This is a big year for commercial off-the-shelf (COTS) real-time operating systems (RTOS). Green Hills Software (GHS), LynuxWorks and Wind River Systems have recently passed or plan shortly to announce DO-178B and ARINC 653 milestones. All three plan eventually to comply with demanding security requirements.
Commercial boards that support real-time operating systems will offer application developers a range of choices. Single-board computer software is being qualified to DO-178B as part of the COTS package. And stripped-down, PC/104 interface boards promise hassle-free data bus interfaces.
Green Hills’ Integrity-178B operating system recently passed a Federal Aviation Administration (FAA) DO-178B, Level A, audit in connection with ACSS’ Traffic and Terrain Collision Avoidance System (T2CAS) avionics package, which combines terrain awareness warning system (TAWS) and traffic alert collision avoidance system (TCAS) capabilities. Integrity-178B also has passed a Level A audit related to the RTOS’ use with the Rockwell Collins avionics management system on the Sikorsky S-92 helicopter (February 2003, page 14).
Integrity-178B is the first commercially available RTOS that is DO-178B, Level A-certifiable and ARINC 653-compliant, according to John Carbone, GHS’ vice president of marketing. The latter standard prescribes an interface, whereby tasks are guaranteed the resources–memory and processor cycles–that they require. ARINC 653 also allows applications with different levels of criticality to coexist on the same hardware.
In March LynuxWorks introduced its LynxOS-178 product, certifiable "out of the box" to DO-178B, Level A. This product commercializes the Virtual Machine Operating System (VMOS) developed by Rockwell Collins for the aviation market. Initial VMOS applications, says Collins, include the AFD-5220 display system for the Bombardier Challenger 300 and Gulfstream G-150 aircraft, as well as the FSU-5010 file server unit to be installed on various unnamed aircraft. The company anticipated FAA approval of the AFD-5220 package in April. VMOS incorporates ARINC 653 requirements, such as time and resource partitioning and health monitoring.
LynuxWorks’ DO-178B solution also includes a complete artifacts package for the kernel and a user library with full DO-178B traceability. The company planned soon to release the first COTS-certifiable TCP/IP stack–developed by Collins for intersystem communications. The software company also is porting the operating system to a COTS development board, the VMPC 6, produced by Thales Computers.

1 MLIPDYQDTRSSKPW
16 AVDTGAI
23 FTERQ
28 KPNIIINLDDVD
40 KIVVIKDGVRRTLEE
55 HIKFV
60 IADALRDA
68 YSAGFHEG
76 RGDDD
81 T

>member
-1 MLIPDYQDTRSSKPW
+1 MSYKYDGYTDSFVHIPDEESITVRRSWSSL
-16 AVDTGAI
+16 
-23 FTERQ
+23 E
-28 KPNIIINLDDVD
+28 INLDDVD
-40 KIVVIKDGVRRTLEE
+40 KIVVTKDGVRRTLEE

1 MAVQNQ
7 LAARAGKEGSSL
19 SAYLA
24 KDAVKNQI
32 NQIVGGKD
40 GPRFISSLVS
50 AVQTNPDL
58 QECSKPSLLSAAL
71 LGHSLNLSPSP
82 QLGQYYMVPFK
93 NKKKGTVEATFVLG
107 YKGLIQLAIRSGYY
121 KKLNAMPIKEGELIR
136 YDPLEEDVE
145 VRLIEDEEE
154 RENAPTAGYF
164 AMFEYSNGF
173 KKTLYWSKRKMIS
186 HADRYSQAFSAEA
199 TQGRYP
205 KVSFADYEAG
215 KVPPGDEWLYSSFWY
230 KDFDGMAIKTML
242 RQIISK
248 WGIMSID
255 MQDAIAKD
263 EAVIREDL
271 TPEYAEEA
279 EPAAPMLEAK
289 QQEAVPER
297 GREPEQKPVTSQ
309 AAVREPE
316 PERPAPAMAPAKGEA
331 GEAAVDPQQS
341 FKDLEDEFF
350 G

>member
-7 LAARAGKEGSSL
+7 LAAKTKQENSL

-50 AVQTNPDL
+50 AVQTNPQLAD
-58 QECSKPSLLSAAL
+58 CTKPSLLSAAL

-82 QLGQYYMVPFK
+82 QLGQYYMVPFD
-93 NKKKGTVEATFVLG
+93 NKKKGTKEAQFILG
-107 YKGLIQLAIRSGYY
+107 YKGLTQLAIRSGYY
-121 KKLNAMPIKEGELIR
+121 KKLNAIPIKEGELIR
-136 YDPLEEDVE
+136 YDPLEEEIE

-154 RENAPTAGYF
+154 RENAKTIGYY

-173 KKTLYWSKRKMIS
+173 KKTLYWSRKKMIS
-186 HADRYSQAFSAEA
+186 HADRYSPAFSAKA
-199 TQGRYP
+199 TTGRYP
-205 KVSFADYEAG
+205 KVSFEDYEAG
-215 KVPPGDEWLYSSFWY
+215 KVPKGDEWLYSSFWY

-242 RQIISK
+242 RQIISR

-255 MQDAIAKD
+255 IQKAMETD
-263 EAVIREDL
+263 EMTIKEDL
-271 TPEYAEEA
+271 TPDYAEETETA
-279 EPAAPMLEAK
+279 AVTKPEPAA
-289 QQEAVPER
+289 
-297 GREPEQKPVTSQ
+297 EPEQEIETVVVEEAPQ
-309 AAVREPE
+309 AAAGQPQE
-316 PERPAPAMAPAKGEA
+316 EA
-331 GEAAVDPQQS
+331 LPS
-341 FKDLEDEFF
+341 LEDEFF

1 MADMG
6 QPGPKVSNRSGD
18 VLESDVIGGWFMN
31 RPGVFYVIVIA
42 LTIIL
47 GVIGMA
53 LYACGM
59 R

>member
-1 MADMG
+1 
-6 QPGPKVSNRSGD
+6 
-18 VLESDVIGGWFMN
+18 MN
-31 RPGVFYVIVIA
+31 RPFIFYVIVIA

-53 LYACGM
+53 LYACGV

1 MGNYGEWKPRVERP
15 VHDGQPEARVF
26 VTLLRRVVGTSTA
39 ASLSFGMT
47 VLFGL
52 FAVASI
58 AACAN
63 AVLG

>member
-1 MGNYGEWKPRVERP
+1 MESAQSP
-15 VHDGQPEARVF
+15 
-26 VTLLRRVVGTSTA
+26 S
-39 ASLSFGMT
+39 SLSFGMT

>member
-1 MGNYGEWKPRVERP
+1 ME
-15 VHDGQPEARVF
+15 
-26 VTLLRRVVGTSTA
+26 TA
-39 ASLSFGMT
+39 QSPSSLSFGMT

Wind River Systems, whose RTOS is used in many military systems, is working on an ARINC 653-compliant version of VxWorks, AE653. The software will be used in the C-130 avionics modernization program (AMP) and the Boeing 767 tanker program, says Steve Blackman, director of market development. The Wind River offering, expected in the second quarter, is dubbed a "platform for safety critical systems," including not only the RTOS, but board support software, libraries and tools. The company’s existing DO-178B-certifiable operating system passed a Level B audit last year as part of the U.S. wide area augmentation system (WAAS). Wind River is going through a Level A certification review with European authorities as part of two Eurocopter projects.
Evaluation Assurance Level
All three firms, meanwhile, are striving to bulletproof their products to achieve U.S. National Security Agency (NSA) evaluation assurance level (EAL) certification. Green Hills, for example, is involved in six programs requiring EAL certification: F-22, Joint Strike Fighter (JSF), unmanned combat air vehicle (UCAV), Joint Tactical Radio System (JTRS), Future Combat Systems (FCS), and C-17 Globemaster III.
There are seven levels of EAL security, the topmost of which, EAL-7, is required by aircraft such as the JSF. Compliance at the higher levels has to be mathematically proven, rather than merely tested, as with DO-178B. EAL is similar to ARINC 653, says Carbone. It involves "secure partitioning of functions and information within a system, so that one function cannot intentionally or unintentionally interfere with the operation of another function and information cannot be accessed by unauthorized programs." There is software partitioning with enforcement in hardware through the microprocessor’s memory management unit. GHS claims that Integrity was designed from the start, with EAL in mind.